The “Sky Map” plots. The stars on these plots have no corrections applied and are shown at J2000 Epoch.

The “Star Chart” plot. This objects on this plot are corrected for Proper Motion and Precession.



Earth Satellites 

The plots shown in the Earth Satellite window are a carry over from some earlier software called GPS Locator. At present, the processes in this window are not integrated together with the Star Map and Star Chart plots, but will be in a future release

The original GPS Locator software was used to predict the GPS and Glonass satellite coverage from an observer’s location. It was written to assist in determining how many GPS satellites were in view from the westerly facing balcony of my apartment, for use with the Blitzortung lightning detection network.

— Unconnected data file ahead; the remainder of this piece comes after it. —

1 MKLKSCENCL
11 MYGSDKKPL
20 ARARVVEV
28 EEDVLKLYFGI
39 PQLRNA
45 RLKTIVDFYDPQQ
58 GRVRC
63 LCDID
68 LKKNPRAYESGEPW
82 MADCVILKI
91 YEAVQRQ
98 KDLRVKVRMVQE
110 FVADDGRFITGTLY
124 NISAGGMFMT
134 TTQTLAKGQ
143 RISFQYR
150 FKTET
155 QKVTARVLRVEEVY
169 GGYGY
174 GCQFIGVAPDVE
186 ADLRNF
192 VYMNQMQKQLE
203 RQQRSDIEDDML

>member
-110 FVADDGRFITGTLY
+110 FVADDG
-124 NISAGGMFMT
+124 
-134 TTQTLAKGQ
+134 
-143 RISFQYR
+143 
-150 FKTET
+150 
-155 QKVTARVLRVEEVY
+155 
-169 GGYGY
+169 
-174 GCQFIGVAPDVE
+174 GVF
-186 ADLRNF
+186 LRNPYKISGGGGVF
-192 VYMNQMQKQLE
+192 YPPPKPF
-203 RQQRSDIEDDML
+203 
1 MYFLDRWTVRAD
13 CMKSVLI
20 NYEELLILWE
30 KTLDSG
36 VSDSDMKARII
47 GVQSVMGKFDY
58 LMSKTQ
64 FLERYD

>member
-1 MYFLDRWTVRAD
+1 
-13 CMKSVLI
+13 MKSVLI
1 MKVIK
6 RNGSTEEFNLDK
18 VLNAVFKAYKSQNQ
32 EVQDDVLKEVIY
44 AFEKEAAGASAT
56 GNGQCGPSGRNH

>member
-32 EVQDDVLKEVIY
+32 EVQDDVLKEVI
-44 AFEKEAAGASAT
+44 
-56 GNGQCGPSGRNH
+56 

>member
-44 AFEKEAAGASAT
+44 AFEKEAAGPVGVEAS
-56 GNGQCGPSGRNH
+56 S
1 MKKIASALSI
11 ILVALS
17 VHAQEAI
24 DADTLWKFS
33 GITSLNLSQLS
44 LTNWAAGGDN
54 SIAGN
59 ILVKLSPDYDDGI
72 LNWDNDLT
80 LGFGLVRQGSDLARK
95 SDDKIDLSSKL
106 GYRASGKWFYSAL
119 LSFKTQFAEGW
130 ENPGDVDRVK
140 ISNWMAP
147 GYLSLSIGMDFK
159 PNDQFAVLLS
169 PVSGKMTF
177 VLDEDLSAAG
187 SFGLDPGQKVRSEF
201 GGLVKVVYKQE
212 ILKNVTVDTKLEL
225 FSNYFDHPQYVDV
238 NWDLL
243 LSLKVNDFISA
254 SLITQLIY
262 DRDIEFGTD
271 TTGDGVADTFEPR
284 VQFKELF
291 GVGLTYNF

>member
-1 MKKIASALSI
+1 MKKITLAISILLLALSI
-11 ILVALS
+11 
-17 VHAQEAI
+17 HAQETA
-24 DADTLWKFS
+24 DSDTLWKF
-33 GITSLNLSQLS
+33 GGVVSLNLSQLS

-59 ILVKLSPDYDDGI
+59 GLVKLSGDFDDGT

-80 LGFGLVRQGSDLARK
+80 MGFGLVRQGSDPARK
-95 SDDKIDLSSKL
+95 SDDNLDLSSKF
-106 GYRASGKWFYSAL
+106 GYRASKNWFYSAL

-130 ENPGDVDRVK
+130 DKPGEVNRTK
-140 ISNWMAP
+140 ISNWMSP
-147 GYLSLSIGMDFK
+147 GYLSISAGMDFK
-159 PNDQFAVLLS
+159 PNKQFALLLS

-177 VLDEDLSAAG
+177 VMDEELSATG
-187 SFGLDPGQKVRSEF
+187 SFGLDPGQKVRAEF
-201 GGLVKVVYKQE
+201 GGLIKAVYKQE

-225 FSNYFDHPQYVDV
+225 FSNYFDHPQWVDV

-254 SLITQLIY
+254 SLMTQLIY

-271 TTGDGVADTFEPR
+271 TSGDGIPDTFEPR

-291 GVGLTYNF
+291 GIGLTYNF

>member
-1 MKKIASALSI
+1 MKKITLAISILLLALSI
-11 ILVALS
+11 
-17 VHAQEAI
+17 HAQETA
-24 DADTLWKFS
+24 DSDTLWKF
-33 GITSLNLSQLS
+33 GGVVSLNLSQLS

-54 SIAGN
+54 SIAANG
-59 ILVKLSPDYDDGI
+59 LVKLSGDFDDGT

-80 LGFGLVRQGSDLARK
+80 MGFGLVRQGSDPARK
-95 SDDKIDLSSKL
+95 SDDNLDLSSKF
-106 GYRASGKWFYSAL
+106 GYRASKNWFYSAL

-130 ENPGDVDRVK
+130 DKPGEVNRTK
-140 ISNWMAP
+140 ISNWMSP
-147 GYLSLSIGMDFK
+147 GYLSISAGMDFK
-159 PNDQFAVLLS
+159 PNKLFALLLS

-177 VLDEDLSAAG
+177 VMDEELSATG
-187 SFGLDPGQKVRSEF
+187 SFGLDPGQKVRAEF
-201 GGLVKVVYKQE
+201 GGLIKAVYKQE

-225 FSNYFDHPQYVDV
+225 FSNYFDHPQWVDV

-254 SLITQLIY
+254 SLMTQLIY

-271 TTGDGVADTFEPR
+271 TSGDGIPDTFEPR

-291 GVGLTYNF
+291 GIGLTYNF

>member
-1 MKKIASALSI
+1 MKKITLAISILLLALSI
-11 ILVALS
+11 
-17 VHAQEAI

Data from GPS, Glonass, Stations (ISS and Tian Gong), and Iridium satellites are plotted and listed. Other types of satellites may be added in future releases.

  1. A current version the satellite TLE files (Two Line Element) is required first, and this is done from the Tools -> Download Earth Satellite TLE's.
  2. The TLE data in these files will go stale after several weeks (or days), so it is good practice to download a refreshed version of these files at regular intervals. When StarView is started, it gives a summary of the age of the TLE data that is currently in use.
  3. Select the checkbox for the satellite types that you wish to show. GPS satellite will be shown in blue. Glonass satellites are in red. Stations are Aqua. Iridium are green.
  4. Trails before and after the satellite can be shown by checking the "Show Trails" box, and selecting the time duration. Note selecting trails will increase the computation load.